Taking a page out of the U.S. handbook on how to package loans so that no one can understand them, Chinese officials are considering expanding a pilot program that allows the country’s domestic banks to securitize loans to include foreign banks. According to an exclusive report from Reuters, the expanded program would be open to all 42 foreign banks with locally incorporated Chinese branches. Banks that could be added to the program include HSBC Holdings PLC (NYSE: HBC), Citigroup Inc. (NYSE: C) and London’s Standard Chartered.
The packaging deals would be limited, sources told Reuters. Recent deals have ranged from 1 billion to 10 billion yuan (about $164 million to $1.64 billion). So far, collateralized loan obligations (CLOs) represent a minute fraction of the Chinese lending market, and adding foreign banks to the program will not alter that fraction by much because foreign banks hold less than 2% of all China’s bank assets.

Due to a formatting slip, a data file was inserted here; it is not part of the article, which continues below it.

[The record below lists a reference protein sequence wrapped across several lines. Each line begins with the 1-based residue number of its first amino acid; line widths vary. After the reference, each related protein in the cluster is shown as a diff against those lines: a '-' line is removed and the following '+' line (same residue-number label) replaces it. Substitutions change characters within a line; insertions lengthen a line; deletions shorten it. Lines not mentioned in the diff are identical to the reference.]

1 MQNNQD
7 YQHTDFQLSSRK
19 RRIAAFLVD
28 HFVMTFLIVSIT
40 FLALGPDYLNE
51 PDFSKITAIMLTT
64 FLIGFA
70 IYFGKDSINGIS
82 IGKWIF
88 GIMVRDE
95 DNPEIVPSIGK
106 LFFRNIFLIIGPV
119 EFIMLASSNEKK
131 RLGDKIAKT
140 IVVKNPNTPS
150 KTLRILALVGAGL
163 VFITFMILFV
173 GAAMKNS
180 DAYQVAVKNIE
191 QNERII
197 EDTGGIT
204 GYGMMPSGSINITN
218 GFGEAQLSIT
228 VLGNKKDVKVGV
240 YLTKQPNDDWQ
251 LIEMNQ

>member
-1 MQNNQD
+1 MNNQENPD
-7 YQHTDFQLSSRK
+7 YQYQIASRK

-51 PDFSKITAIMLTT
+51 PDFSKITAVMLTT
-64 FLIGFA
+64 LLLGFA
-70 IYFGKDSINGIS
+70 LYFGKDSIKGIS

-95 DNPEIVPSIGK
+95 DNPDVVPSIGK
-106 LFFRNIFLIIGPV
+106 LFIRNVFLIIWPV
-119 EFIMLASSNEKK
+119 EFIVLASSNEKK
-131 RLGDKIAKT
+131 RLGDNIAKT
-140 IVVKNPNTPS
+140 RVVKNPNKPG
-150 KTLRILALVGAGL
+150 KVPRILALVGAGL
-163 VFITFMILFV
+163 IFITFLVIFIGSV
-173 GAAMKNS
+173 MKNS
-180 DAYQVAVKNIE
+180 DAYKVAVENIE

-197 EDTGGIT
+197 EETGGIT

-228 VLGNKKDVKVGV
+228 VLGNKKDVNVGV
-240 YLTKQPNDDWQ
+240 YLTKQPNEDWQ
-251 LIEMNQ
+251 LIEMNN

Because the underlying assets of foreign banks are more visible, the CLOs these banks offer are likely to be quite popular. From China’s point of view, allowing foreign banks to offer CLOs is intended to attract more foreign capital into the country because the securitizing credit will come mainly from foreign investors.
Lack of transparency makes it difficult to assess accurately the scale of China’s bad debt problem. State regulators claim that non-performing loans make up less than 1% of all loans, but no one really believes that. Outstanding loans totaled 70 trillion yuan (about $11.5 trillion) at the end of September.
The securitization program for Chinese banks has been running since 2005, but only about $14.8 billion in CLOs have been issued.